Thursday, 25 February 2016

Five High School Dialogues Blog Tour

High School, a rite of passage for all American teenagers, can be a daunting experience. Wouldn’t it be nice to have a little help along the way? George Tecce, known as The Chief, takes a hiatus from his collegiate adventures to help students navigate through the often daunting labyrinth with his signature oft-kilter enlightening comedy. No topic is off limits as The Chief breaks down high school for students and parents discussing such topics as bullying, prom, and the dreaded group project. Refreshingly unique and accessible, Five High School Dialogues is the perfect all-inclusive guide to high school.


Amber, a sophomore from George’s English class, comes to the Chief to ask for an extension on her essay. George notices her reserved demeanor and asks why she needs an extension. After a brief explanation, George deduces that Amber was unable to do her work over the weekend because she was hungover. The two have a conversation on the risks associated with underage drinking and its effect on one’s work.

Chief: Why don’t you tell me why you need this extension and then I can maybe turn that maybe into the answer you desire?

Amber: Well, it’s due on Wednesday so I figured I’d ask today since I didn’t think you would be too forgiving if I asked you the day before.

Chief: A smart assumption. Why don’t you tell me why you need this extension?

Amber: Well, I have basketball practice for two hours tonight and there’s a game tomorrow. It’s an away game so I won’t get back until pretty late. Plus I have a math test tomorrow that I’m behind on. I guess I’m feeling a bit overwhelmed.

Chief: Naturally. That sounds quite overwhelming.

Amber: It is. I usually manage. I’m not that great at basketball, but it’s fun and I really like the team.

Chief: I just have one question. Today is Monday, which means you had the whole weekend to prepare for this stuff. I assume the away game wasn’t a spur of the moment type of event?

Amber: Nope. It’s been on the schedule all season.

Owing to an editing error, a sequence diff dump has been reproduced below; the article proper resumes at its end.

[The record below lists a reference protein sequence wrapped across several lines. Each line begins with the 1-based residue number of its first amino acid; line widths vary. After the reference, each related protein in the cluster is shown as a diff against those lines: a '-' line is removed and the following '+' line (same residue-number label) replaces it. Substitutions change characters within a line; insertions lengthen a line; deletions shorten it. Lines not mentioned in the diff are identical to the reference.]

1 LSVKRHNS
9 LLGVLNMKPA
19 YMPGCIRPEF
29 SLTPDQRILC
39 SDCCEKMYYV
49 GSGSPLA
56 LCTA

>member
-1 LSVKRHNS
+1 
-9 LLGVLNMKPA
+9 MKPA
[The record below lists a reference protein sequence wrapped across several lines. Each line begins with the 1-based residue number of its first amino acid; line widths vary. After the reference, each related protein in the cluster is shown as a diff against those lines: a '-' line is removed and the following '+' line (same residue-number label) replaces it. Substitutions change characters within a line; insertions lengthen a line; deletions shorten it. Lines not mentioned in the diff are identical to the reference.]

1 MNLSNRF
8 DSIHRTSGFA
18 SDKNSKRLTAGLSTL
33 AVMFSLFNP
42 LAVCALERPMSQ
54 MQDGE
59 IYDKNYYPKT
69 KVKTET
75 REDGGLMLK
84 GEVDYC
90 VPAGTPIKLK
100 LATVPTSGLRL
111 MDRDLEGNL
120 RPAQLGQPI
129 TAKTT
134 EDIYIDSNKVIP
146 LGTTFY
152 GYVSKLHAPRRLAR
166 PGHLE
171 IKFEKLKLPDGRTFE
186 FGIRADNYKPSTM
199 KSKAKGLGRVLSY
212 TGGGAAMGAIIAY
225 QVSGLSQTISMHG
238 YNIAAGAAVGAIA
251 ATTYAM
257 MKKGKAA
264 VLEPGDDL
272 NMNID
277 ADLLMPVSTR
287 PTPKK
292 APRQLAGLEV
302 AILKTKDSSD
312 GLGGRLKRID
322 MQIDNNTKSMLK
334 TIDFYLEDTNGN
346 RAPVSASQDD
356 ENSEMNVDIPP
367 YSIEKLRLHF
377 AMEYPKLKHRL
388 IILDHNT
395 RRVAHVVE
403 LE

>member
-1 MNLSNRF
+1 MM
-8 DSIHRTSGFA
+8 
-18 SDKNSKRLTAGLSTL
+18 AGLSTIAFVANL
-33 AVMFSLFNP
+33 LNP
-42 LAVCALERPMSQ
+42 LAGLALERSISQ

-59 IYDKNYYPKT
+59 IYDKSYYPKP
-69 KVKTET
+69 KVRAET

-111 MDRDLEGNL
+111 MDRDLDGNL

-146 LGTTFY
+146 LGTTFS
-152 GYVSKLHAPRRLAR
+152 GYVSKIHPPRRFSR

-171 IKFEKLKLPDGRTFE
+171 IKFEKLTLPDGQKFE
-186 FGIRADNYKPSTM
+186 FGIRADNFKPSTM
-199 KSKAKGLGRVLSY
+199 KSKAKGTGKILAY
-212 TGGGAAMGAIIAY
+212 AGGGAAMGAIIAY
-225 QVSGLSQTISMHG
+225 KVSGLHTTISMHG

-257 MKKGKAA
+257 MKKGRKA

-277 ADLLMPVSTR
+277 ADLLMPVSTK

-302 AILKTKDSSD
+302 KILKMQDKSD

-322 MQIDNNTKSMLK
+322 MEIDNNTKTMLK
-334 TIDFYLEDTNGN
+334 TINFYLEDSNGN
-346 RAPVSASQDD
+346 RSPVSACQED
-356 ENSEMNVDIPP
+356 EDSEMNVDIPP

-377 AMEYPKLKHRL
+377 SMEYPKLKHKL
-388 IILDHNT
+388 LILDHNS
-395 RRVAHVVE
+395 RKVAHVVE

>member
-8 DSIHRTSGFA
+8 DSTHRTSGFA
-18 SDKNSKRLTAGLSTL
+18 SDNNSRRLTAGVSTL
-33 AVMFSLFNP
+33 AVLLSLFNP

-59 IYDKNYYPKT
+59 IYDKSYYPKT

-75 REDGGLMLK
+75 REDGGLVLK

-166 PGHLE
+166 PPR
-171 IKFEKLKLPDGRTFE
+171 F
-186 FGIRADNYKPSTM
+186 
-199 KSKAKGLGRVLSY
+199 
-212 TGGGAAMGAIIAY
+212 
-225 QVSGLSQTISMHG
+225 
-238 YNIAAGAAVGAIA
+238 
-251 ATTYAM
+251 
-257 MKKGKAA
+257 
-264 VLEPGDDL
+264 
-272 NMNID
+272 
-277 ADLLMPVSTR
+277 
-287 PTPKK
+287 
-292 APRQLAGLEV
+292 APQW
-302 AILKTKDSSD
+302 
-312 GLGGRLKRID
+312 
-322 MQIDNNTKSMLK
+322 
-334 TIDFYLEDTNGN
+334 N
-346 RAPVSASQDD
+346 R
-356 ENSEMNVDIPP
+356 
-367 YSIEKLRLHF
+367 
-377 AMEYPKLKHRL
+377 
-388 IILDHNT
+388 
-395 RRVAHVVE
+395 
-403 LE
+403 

Chief: A test and essay is rough, especially when you’ve probably got other homework to take care of as well.

Amber: Yeah, there’s also science and history. I wasn’t expecting those to be much of a burden, but we got assigned a lot of work today. I’ve moved a little bit of it around, but there’s just so much of it that I wanted to see if I could have an extra day or two to get it all under control.

Chief: It’s good of you to come and ask for help when you need it. Plenty of other people would have just done a poor job and not gone through the effort to talk to the teacher.

Amber: My grades are important to me. I know I’m only a sophomore, but I’ve heard that colleges like to see consistency and I want them to see that I’ve been a good student all four years.

Chief: Very true. You seem to have a good attitude. Can I ask what you were up to yesterday?

Amber: Yesterday?

Chief: Yes, also known as Sunday. Did you have practice?

Amber: No, we usually have Sundays off.

Chief: Did you do any work yesterday?

Amber: I tried to.

Chief: Did Netflix get in the way?

Amber: Not quite. I wasn’t really feeling well at all. My head was killing me.

Chief: Were you sick on Saturday?

Amber: No.

Chief: You don’t seem sick today either.

Amber: No, I feel better. Must have been one of those twenty-four hour bugs or something like that. 

Chief: Headaches aren’t usually the primary symptom of twenty-four hour bugs. Unless this was caused by something else.

Amber: Something else?

Chief: When I was in college, I knew quite a few people who had these mysterious illnesses on Sundays. You know what tended to cause it?

Amber: Partying?

Chief: More specifically?

Amber: Alcohol?

Chief: Right. 


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About the Author

Ian Thomas Malone is an author and a yogi from Greenwich, CT. He is a graduate of Boston College, where he founded The Rock at Boston College. He is the grandson of noted Sherlockian scholar Colonel John Linsenmeyer. Ian has published thousands of articles on diverse subjects such as popular culture, baseball, and social commentary.

His favorite things to post on social media are pictures of his golden retriever Georgie and his collection of stuffed animals. Ian believes firmly that “there’s more to life than books you know,
but not much more,” a quote from his hero Morrissey. When he’s not reading, writing, or teaching yoga, he can probably be found in a pool playing water polo. He aspires to move to the Hundred Acre

Wood someday, though he hopes it has wi-fi by then.

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